"With so many people of Irish descent, everyone needs to be aware of the role of this tragedy," says Ann Marie Price of Fallston, a member of the Ladies Ancient Order of Hibernians. She says that neither she nor her children learned about the famine while attending Baltimore City or Harford County schools.

"It isn't being taught in the schools -- at least not as much of it as we believe should be taught," Price says. "The most important thing is awareness."

Last year, the state Senate approved a resolution on St. Patrick's Day remembering the 150th anniversary of Black '47 and encouraging schools to teach more about it.

Price and others suggest that the Irish potato famine could be added to the Maryland School Performance Program's "core learning goals" -- the content that all students are expected to learn. They said they hope that the Irish potato famine bill will spark other groups to seek similar legislation to require that their ethnic history be taught in Maryland schools.

"Like the Holocaust and slavery, the Irish potato famine needs to be part of what all children learn," says Edward O'Rourke of Glen Burnie.

But local educators say the Irish potato famine is taught -- mostly as part of reasons for European immigration to the United States.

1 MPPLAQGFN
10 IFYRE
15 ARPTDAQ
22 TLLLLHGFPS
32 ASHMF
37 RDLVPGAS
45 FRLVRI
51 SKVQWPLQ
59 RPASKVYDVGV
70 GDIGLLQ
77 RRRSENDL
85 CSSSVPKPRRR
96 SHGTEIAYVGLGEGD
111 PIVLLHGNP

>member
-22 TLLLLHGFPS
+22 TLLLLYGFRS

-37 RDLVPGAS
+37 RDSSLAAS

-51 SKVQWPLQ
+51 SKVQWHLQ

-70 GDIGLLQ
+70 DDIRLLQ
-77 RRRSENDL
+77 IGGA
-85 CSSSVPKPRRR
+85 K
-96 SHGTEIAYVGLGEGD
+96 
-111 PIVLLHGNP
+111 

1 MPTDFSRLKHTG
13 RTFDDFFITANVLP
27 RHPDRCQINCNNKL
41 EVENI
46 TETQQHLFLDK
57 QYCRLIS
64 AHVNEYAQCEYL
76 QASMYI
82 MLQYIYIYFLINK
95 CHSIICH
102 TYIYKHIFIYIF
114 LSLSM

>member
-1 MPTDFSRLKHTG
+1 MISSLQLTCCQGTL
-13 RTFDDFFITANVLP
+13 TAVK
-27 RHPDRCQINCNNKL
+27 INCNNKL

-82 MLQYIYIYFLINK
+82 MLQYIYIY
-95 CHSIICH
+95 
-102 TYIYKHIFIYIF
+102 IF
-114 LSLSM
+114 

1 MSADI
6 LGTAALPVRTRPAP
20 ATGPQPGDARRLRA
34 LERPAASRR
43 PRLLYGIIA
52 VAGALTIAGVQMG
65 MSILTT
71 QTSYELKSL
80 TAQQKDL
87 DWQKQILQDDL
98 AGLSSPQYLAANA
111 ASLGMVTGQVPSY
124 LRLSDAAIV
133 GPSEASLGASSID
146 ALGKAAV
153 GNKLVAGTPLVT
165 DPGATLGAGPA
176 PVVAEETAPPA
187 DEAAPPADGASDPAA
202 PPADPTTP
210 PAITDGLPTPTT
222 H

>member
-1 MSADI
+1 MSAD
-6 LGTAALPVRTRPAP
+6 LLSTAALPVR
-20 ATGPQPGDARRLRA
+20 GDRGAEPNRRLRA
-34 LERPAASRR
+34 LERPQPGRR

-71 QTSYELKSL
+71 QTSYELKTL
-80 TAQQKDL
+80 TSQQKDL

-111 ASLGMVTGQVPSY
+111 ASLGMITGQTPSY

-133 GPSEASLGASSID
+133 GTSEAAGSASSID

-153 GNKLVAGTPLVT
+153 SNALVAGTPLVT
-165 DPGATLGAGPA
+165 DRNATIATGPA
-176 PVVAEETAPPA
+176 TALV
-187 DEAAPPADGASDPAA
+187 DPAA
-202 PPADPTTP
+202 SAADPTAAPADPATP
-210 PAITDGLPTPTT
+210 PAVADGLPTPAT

"We try to view that event within the context of immigration to America," says Rex Shepard, a social studies supervisor in Baltimore County schools. "I don't know that there is a pressing need to single out the famine for an extended period of time."

Besides New York and New Jersey, Connecticut, California and Illinois have passed bills requiring all schools to teach about the famine, Roche says. Massachusetts and Pennsylvania have similar bills pending before their legislatures.

Some educators opposed

The spokesman for the British Embassy says his government supports accurate historical lessons about the famine but objects to comparisons between the British government's actions and genocide.

For state educators, the problem with the Irish potato famine bill isn't the subject matter. They simply oppose politicians telling schools what to teach.

"The legislature, in its wisdom, empowered the State Board of Education to set statewide curriculum," says Susan R. Buswell, executive director of the Maryland Association of Boards of Education. "For that reason, we generally oppose attempts by the legislature to set curriculum."

The association opposed a bill several years ago to require all schools to teach boating safety. The proposal failed.

But Sen. Michael J. Collins -- a Baltimore County Democrat and retired high school history teacher -- said that he can't recall teaching the Irish potato famine as a separate lesson at Kenwood High School, and he doesn't have any problem with the legislature telling educators what to teach.

"For the legislature, we're the ones who control the money, and sometimes we need to be able to say to the educators: 'You should teach this,' " Collins says.

The hearing will be held at 2 p.m. tomorrow before the Senate Committee on Economic and Environmental Affairs.

Pub Date: 1/20/98